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Unveiling how nucleosome repositioning occurs to shed light on genetic diseases

An intermediate chromatin structure during nucleosome remodeling is determined, and may explain how nucleosome repositioning occurs

Waseda University

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IMAGE: This is a model for overlapping dinucleosome formation. view more

Credit: Waseda University

Tokyo, April 14 - A research group led by Hitoshi Kurumizaka, a professor of structural biology at Waseda University, unveiled the crystal structure of an overlapping dinucleosome, a newly discovered chromatin structural unit. This may explain how nucleosome repositioning occurs and provide valuable information for developing drugs to treat genetic diseases.

This research is published in Science.

Humans develop from a single cell, which divides repeatedly to form organisms. These divided cells all carry the same genetic information and differentiate to form tissues with different functions. When a hand is formed, for example, only the genes needed to form a hand are "switched on," and all the other genes other than those used to form a hand remain switched off. Epigenetics is the field of research that aims to explain this so-called genetic switch, which controls the expression of genes that compose the structure of each organism.

A DNA string stores all of a person's genetic information and measures 2 meters long. This long of DNA must be packed in a nucleus of only about 10 micrometers in diameter. To do so, the DNA is folded neatly into a structure called chromatin. To decipher the genetic information in this condition, the chromatin structure is dynamically modified for reading. This change in chromatin structure regulates the differences in genes being read and differentiate phenotypic variations of cells.

A chromatin is composed of four histone proteins with DNA wrapped around a chain of spools known as nucleosomes. When reading genetic information, a chromatin structure is modified, so that the DNA packed into the chromatin becomes easier to read by repositioning the nucleosome near the point where the reading starts. Then, an RNA polymerase, an enzyme that transcribes the genes, starts reading the DNA from where the nucleosome was moved. This phenomenon of repositioning is called nucleosome remodeling. It was hypothesized that in nucleosome remodeling, nucleosomes collide and form a chromatin structural unit known as an overlapping dinucleosome (Figure 01). The formation of an overlapping dinucleosome through nucleosome remodeling was thought to be crucial for regulating the genetic switch, but its existence and actual structure were elusive.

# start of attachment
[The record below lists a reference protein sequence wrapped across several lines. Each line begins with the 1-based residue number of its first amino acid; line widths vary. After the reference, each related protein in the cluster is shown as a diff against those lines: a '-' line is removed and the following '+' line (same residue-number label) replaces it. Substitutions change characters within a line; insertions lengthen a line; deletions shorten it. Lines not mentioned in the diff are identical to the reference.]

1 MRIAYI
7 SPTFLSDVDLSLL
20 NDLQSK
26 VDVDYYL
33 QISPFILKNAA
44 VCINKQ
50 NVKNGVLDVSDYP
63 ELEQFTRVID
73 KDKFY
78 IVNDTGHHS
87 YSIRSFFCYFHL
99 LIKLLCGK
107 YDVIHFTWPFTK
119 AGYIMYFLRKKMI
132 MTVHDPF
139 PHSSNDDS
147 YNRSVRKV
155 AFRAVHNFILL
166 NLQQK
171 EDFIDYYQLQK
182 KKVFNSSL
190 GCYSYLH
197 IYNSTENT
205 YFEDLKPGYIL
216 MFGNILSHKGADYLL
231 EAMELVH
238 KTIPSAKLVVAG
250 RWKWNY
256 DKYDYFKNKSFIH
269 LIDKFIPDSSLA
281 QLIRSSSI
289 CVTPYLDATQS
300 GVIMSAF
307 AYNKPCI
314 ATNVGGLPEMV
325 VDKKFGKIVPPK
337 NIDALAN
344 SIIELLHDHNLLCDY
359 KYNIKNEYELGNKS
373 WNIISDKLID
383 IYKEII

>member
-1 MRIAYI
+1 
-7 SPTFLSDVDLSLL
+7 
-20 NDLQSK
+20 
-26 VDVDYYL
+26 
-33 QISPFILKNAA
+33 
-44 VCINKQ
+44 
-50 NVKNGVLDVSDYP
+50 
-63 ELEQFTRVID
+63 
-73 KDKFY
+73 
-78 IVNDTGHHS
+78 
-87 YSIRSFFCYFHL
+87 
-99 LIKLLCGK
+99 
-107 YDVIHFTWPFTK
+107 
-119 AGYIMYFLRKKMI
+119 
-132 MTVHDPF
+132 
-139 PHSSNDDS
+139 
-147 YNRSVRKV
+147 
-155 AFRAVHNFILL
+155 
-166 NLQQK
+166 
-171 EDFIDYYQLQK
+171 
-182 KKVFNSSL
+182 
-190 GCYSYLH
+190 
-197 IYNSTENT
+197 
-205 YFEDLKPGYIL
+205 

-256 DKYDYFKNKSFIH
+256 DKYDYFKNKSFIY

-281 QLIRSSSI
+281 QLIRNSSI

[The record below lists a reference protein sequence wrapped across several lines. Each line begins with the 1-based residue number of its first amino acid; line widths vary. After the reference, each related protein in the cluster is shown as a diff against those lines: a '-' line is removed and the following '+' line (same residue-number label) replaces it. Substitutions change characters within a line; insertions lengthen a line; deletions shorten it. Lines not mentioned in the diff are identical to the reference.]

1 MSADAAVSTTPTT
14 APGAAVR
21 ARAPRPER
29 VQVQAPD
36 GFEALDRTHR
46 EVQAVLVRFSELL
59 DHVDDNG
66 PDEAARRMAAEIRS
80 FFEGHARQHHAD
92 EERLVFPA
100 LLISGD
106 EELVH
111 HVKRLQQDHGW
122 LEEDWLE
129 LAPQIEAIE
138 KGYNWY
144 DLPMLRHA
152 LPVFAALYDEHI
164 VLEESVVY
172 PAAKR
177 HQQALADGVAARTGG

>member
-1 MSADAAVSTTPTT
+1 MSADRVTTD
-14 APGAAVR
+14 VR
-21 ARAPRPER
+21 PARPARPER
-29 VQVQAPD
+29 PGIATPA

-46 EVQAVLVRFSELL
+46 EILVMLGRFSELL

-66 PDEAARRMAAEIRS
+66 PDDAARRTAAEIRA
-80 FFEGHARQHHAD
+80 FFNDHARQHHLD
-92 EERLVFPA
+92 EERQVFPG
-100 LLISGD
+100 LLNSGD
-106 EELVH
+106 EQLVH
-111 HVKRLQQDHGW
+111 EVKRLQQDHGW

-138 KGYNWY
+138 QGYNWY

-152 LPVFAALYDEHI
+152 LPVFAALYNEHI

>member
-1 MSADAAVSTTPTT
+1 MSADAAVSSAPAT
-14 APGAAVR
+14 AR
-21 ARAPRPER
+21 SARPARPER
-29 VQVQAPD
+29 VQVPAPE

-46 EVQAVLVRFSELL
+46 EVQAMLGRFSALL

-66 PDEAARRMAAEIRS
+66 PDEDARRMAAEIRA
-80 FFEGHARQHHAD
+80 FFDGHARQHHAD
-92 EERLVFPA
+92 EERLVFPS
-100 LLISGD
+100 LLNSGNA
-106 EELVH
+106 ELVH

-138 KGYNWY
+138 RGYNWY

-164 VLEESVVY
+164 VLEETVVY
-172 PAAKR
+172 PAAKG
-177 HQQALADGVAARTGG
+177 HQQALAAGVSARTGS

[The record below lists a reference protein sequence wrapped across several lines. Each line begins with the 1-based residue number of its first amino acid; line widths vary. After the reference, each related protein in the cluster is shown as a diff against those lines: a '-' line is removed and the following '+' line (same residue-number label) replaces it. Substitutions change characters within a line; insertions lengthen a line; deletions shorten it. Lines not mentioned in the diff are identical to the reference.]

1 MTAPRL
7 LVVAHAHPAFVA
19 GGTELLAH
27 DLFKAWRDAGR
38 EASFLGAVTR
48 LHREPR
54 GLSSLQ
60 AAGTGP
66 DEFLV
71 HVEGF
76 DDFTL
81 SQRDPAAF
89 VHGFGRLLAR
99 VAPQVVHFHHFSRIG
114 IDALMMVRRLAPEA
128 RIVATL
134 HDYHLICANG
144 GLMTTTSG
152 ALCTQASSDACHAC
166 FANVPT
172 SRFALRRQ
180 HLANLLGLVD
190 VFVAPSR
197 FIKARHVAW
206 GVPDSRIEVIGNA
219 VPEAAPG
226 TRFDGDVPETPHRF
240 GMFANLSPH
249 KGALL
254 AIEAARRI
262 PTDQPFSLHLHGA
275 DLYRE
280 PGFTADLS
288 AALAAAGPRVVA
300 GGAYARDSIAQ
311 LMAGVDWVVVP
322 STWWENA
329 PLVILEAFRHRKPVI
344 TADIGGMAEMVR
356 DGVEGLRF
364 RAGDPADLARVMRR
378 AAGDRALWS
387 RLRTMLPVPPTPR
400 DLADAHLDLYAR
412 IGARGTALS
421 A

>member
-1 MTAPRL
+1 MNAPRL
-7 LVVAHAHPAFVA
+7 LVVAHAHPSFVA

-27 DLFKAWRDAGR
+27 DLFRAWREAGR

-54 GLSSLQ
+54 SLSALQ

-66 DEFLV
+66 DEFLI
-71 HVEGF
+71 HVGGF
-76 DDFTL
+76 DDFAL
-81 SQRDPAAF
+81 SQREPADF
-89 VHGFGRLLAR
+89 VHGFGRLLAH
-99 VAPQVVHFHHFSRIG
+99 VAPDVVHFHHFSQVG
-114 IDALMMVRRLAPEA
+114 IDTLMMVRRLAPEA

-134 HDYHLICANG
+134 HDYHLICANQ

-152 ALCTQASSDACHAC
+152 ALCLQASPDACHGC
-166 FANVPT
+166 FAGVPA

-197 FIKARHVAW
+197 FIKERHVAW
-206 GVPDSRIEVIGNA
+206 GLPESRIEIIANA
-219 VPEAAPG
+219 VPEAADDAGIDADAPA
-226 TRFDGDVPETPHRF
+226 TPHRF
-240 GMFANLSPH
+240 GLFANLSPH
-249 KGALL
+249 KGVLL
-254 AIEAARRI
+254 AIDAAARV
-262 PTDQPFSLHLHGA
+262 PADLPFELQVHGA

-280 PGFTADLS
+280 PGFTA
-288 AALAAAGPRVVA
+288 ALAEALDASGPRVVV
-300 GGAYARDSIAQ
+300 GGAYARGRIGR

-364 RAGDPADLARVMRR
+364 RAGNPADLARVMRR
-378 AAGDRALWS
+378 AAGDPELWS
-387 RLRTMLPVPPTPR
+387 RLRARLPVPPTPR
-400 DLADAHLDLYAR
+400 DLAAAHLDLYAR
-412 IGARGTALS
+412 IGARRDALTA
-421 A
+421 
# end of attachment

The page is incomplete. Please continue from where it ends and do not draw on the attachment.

Professor Kurumizaka's research group determined the three-dimensional structure of an overlapping dinucleosome at atomic resolution.

"Our team developed a method to reconstitute overlapping dinucleosomes in vitro and to prepare them in large quantities with high purity. We succeeded in crystallizing the purified overlapping dinucleosomes (Figure 02), and using these, we conducted x-ray diffraction experiments at SPring-8, a large-scale synchrotron radiation facility."

These discoveries are promising for expanding research on the link between the overlapping dinucleosome and the genetic switch.

Moreover, mutations in nucleosome remodeling proteins have been found in various cancers, including ovarian and bladder cancers. This suggests that an incomplete formation of overlapping dinucleosome may trigger abnormalities in the genetic switch, turning normal cells into tumor cells. Accordingly, understanding the atomic structure of the overlapping dinucleosome may provide valuable information for understanding how the abnormal dynamics of chromatin are related to cancer, offering essential information for development in cancer drugs.

Professor Kurumizaka is intrigued to study the correlation between the overlapping dinucleosome formation and the genomic DNA functions in cells in the future.

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Article title: Crystal structure of the overlapping dinucleosome composed of hexasome and octasome

* This was a collaborative study led by Professor Hitoshi Kurumizaka of Waseda University, in collaboration with researchers from Hiroshima University, Yokohama City University, Kyushu University, the National Institutes for Quantum and Radiological Science and Technology, and Kyoto University.

About Waseda University

Waseda University is a leading private, non-profit institution of higher education based in central Tokyo, with over 50,000 students in 13 undergraduate and 21 graduate schools. Founded in 1882, Waseda cherishes three guiding principles: academic independence, practical innovation and the education of enlightened citizens. Established to mold future leaders, Waseda continues to fulfill this mission, counting among its alumni seven prime ministers and countless other politicians, business leaders, journalists, diplomats, scholars, scientists, actors, writers, athletes and artists.

Waseda is number one in Japan in international activities, including number of incoming and outgoing study abroad students, with the broadest range of degree programs taught fully in English, and exchange partnerships with over 600 top institutions in 84 countries.

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